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Jul 03, 2020

Silage proves to be a rainmaker

Jul 03, 2020

The decision to open a 14-year-old silage pit may well have proved to be the turning point of the drought for Yaamba district beef producer and veterinarian, Neil Farmer.

Neil and Clare Farmer run up to 1000AE Brahman, Droughtmaster and Brangus cattle on ‘Lake Learmonth’, a 2400 ha property adjoining the Fitzroy River 45 km north of Rockhampton, Queensland.

With the property receiving less than half its usual rainfall during 2019, Neil decided to open one of the property’s two silage pits in the first week of January this year.

“Like everyone, we were after a bit of feed,” he says.

“We purchased this property in 2006 and the two silage pits were already there.

“There was about 400 or 500 tonnes of silage left in one of the pits and we opened it up and did an analysis to make sure it was OK.

“We were quite familiar with making silage from when our family used to run a feedlot and I was quite surprised at how good it was.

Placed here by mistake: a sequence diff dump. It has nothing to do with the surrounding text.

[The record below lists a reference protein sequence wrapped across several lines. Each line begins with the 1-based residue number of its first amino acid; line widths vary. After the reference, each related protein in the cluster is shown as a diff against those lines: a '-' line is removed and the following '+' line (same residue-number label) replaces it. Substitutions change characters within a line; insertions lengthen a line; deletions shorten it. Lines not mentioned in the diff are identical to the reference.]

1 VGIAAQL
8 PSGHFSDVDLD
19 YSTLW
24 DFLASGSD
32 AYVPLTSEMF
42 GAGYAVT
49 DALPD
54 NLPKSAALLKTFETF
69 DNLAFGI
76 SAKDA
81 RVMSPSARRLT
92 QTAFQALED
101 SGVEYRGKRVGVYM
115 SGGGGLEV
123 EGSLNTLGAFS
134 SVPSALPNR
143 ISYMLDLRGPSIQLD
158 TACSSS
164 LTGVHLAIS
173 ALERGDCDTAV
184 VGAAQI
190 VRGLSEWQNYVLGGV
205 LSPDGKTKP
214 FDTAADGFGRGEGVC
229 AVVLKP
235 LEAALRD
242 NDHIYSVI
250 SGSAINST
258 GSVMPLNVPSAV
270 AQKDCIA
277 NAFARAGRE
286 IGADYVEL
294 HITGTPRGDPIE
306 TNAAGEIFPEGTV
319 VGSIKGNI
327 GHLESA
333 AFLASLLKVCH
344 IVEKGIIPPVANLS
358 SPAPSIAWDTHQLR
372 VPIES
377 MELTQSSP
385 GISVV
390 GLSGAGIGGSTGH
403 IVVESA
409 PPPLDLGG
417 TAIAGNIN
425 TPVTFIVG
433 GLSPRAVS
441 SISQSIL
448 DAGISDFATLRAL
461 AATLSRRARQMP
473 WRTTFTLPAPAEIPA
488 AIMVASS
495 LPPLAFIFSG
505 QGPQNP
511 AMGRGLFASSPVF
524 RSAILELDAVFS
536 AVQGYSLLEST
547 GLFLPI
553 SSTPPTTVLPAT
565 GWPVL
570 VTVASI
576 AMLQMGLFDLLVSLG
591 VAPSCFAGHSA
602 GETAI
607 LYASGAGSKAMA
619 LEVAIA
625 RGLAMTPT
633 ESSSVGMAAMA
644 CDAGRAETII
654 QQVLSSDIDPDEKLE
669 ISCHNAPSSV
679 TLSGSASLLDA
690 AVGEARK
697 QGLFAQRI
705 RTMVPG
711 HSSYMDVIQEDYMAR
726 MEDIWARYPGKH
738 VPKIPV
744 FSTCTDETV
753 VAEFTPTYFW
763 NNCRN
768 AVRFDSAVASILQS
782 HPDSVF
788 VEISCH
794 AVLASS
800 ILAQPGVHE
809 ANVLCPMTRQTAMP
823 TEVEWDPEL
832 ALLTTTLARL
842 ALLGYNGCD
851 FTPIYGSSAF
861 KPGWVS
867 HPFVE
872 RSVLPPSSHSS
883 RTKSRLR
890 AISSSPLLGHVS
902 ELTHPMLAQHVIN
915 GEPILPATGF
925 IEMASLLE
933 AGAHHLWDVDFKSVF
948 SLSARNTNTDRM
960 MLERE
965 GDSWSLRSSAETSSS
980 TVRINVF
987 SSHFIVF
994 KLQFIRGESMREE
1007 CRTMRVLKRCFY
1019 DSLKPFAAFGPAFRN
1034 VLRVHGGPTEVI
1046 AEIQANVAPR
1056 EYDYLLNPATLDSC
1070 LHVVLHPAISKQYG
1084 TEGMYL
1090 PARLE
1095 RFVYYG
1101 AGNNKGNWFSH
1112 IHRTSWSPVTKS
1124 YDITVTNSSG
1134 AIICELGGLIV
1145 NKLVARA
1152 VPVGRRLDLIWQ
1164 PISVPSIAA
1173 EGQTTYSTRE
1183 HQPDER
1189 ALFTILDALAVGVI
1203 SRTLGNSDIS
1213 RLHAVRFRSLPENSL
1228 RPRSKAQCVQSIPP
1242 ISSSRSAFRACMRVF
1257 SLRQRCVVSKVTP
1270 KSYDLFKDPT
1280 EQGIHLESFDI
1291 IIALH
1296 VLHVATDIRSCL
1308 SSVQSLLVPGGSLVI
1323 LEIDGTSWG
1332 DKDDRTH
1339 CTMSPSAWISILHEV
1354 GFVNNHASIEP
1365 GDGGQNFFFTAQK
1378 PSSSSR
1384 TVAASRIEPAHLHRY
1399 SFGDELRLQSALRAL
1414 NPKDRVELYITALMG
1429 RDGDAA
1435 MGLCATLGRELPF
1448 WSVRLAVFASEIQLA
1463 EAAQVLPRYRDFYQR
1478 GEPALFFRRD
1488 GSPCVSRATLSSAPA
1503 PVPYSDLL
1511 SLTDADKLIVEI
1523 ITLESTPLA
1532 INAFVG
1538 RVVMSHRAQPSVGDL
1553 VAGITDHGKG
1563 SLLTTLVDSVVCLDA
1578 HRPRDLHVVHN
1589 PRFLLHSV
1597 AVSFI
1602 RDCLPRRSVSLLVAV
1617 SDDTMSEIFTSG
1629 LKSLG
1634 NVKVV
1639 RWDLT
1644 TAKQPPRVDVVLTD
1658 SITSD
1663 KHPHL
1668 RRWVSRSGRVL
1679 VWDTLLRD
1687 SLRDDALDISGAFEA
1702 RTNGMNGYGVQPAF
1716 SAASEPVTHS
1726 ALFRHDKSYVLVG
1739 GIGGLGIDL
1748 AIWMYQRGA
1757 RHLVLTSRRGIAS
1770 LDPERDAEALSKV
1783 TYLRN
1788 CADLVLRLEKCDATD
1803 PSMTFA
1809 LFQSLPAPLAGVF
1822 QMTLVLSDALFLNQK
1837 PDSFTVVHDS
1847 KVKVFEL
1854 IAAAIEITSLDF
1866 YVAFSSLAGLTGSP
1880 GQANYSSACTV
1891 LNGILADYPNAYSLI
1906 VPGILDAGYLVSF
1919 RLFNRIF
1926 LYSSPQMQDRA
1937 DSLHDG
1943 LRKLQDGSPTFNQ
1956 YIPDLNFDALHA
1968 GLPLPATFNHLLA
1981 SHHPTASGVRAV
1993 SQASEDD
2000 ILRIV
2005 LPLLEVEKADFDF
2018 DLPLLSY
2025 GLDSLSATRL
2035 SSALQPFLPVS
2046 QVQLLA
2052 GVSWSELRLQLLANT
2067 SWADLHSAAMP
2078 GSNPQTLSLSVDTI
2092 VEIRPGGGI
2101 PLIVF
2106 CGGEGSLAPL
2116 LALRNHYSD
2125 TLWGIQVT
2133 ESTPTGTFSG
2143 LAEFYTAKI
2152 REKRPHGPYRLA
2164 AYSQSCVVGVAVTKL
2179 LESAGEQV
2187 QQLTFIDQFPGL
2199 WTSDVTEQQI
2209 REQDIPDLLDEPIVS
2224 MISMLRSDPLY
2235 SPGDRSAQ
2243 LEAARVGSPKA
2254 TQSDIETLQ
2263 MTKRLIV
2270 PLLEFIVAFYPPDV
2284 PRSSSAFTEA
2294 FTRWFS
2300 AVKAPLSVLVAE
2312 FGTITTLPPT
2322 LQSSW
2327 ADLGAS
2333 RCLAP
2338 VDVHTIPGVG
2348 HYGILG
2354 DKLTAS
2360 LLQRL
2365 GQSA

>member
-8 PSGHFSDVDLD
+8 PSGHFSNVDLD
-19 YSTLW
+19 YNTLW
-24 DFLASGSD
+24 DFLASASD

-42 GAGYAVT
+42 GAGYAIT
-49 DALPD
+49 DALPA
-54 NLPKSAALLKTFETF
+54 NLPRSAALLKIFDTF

“It smelt a bit ‘vinegary’ but there was no wastage at all on top or bottom.

“The cows really took to it.

“We fed it out straight for two weeks using a backhoe and a tip truck.

“Ironically, we’ve 215 mm of rain since Christmas and the cows are happy with the fresh grass, so we’ll cover the silage back up and save it for next time.”

The silage was produced by Priebbenow Silage Contractors from an irrigated forage sorghum crop grown on the property when it was still owned by the Alice Springs Pastoral Company.

The analysis found the silage had a digestible energy of 10 MJ/kg and a protein level of 9%. “This is still reasonably handy feed after 14 years,” Lallemand Animal Nutrition Technical Services Manager, David Lewis, says.

“The vinegary smell demonstrates the silage was well preserved with the correct acids were produced in the fermentation. These acids are still there doing their job of preserving the silage and will continue to do so once the silage is resealed to stop the entry of air and water.

“The forward planning of the previous owners has proven to be a valuable asset for Neil. We often hear stories about farmers digging up quality silage 10 or 15 years after it was sealed.”

Lallemand Animal Nutrition is Australia’s leading supplier of silage technology and technical support when it comes to developing and understanding forage based feeding systems, silage inoculants, sealing systems and associated technologies.